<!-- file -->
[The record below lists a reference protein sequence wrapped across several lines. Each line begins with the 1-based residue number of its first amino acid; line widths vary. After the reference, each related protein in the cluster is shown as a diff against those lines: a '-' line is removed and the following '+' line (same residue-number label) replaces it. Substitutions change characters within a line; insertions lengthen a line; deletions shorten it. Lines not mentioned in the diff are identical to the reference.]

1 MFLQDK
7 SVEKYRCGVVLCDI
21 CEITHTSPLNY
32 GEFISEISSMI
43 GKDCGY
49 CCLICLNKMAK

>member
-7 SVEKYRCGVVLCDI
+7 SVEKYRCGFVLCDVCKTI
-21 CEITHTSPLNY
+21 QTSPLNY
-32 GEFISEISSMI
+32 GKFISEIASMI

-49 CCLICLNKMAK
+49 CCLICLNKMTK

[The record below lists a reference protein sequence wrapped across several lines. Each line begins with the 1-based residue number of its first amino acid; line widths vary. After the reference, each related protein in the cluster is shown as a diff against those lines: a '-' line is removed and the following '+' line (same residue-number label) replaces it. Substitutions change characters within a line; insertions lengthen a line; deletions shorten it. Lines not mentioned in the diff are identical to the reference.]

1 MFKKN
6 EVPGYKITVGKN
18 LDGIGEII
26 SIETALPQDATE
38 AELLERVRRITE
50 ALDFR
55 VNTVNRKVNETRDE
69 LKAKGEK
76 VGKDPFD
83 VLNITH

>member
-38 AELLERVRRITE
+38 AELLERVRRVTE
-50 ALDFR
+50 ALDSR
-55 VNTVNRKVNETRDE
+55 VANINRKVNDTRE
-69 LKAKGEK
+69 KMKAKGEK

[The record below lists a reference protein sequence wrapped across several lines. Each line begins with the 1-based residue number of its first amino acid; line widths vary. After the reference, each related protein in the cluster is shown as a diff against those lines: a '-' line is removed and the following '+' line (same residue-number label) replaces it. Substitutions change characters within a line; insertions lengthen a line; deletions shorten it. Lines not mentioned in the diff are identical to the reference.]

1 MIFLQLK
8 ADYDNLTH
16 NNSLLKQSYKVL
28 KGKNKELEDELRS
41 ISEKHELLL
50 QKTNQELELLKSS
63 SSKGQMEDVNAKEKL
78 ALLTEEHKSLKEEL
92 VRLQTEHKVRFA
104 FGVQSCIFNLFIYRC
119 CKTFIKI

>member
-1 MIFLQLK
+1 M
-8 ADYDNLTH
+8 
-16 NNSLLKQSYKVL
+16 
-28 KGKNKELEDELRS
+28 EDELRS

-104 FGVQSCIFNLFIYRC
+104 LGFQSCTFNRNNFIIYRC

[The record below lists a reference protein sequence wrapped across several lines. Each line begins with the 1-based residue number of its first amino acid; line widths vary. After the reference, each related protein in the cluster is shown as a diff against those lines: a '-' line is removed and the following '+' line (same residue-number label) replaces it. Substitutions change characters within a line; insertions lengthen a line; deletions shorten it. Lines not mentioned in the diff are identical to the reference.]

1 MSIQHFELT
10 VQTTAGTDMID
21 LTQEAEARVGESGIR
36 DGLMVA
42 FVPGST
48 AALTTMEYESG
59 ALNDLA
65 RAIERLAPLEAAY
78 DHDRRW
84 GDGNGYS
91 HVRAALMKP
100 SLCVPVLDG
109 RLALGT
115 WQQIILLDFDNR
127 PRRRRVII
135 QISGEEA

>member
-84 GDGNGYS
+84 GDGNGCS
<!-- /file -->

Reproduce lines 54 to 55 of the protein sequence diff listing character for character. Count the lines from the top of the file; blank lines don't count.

-16 NNSLLKQSYKVL
+16 